Timing of Manure Application
If a farmer chooses the timing of manure application for compliance (manure must be applied within 10 days of planting or to a growing crop), additional manure storage capacity may be required. Any cost associated with holding manure for a longer time before land application would be building more manure storage, which is a cost shareable best management practice through the state runoff management grant program (cost share rate for manure storage 70%). The department estimates the cost of additional storage would be approximately $500iv per cow.
iv University of Wisconsin Center for Dairy Profitability, ‘Transitioning in Steps: Costs of Modernization,’ February, 2005.
Pathogen Treatment Facilities
Other options to comply with the requirements include reducing pathogens in manure before application using pathogen treatment facilities (manure digesters and manure composting). For liquid manure the average capital cost to construct a complete digester system that reduces pathogens to 500,000 CFU/ml or less is estimated to be $1,500 per cowv. Given this cost, the department anticipates that producers will choose other less costly compliance options such as reduced application rates or timing of manure application.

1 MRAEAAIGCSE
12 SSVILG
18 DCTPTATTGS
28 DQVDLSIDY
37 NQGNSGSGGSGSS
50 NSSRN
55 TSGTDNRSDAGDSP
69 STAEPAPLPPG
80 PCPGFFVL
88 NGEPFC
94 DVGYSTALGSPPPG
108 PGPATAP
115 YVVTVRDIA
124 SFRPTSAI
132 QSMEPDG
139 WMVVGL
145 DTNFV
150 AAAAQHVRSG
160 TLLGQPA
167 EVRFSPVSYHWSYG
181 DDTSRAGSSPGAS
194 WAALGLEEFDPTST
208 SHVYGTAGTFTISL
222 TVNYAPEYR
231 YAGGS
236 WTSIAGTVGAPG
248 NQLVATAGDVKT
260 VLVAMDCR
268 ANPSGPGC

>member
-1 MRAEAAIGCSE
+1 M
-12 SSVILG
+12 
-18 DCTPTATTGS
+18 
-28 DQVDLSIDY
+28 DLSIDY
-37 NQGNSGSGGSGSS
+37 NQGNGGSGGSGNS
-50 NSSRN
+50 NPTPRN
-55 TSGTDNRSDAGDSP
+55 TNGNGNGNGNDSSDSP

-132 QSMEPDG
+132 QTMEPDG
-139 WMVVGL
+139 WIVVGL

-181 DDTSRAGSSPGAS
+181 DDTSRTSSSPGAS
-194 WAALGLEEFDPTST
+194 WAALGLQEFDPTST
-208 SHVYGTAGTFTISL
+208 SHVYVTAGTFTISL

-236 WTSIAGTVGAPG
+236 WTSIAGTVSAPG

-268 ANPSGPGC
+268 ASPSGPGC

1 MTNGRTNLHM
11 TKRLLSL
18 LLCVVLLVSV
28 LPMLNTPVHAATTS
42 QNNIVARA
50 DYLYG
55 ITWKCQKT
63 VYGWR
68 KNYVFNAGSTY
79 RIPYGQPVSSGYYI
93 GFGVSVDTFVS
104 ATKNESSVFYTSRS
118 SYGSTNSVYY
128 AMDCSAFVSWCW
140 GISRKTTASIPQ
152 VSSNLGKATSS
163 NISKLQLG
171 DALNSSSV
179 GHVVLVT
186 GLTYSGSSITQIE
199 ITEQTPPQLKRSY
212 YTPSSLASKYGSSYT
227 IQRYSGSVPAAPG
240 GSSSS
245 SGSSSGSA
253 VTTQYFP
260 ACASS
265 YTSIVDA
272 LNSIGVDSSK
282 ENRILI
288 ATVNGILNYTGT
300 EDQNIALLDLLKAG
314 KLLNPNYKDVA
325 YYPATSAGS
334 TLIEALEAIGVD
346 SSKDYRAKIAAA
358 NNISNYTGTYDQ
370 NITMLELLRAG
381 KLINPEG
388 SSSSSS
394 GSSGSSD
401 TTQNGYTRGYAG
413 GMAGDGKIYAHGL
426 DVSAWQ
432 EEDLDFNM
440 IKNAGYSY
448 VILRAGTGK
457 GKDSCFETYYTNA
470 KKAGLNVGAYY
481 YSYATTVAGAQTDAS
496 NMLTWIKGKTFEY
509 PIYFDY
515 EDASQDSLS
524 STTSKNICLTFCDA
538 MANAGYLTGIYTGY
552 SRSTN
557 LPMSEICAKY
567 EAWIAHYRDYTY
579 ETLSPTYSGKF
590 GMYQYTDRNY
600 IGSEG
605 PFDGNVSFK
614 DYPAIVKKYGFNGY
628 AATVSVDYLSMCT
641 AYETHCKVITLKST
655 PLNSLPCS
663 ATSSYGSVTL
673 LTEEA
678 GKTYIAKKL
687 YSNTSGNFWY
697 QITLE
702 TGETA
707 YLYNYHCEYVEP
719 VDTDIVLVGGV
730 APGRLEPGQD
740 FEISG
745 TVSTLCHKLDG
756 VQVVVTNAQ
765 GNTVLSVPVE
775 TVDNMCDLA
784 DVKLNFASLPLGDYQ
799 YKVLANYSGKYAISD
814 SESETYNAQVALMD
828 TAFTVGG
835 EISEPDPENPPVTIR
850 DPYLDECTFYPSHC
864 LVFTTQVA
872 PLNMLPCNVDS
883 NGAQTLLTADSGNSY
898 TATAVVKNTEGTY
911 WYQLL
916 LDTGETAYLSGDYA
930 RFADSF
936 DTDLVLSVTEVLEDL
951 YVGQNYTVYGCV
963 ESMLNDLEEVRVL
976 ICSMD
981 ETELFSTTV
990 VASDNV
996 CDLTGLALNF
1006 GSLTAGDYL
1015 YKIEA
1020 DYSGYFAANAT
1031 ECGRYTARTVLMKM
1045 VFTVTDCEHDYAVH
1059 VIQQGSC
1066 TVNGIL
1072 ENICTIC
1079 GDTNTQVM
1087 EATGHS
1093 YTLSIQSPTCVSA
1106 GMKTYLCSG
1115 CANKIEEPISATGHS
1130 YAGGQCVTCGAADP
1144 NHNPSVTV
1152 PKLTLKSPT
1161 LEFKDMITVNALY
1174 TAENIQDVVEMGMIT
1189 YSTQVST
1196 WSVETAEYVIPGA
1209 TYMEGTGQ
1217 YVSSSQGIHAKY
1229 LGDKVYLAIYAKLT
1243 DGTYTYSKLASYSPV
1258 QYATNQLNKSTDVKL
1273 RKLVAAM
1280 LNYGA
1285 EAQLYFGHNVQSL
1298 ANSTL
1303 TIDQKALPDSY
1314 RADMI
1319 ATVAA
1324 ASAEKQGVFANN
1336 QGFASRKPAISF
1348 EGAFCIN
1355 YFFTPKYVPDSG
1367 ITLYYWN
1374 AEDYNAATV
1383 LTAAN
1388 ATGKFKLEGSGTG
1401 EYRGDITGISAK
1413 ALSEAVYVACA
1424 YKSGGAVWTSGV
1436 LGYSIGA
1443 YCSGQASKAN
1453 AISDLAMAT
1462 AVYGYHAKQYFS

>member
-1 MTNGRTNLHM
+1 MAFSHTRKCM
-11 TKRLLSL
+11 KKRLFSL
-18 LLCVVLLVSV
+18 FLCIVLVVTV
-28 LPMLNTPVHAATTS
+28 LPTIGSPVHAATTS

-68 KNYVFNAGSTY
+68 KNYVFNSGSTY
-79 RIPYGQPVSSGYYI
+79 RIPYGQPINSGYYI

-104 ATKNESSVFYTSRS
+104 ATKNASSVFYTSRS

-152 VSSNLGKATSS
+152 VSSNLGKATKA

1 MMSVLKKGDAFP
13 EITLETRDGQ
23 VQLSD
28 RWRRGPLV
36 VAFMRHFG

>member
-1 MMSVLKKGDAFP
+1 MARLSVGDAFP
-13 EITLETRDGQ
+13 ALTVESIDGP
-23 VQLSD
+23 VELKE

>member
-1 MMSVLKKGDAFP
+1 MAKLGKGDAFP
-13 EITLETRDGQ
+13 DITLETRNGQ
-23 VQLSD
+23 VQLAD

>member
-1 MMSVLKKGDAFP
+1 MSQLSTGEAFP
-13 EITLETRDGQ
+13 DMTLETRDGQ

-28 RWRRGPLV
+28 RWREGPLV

Setbacks and restrictions apply throughout the Silurian bedrock area where manure applications are prohibited. These setbacks include the following features: community system, private system, direct conduit to groundwater, channels, closed depression and slopes draining to Silurian bedrock greater than 6% with a defined channel. Compliance actions in those areas could include increased use of commercial fertilizer and possibly the leasing of additional croplands for manure application. The department estimates the cost for farmers who convert to commercial fertilizer would be approximately $150 per acre; the average price per acre for renting additional crop land in Wisconsin is $134 per acre.
Based on the department’s preliminary analysis, the department estimates the cost of the requirements of this rule to be a moderate economic impact (less than $20 million). The costs would be shared through the state cost share grant programs and between cropland owners within the Silurian bedrock area.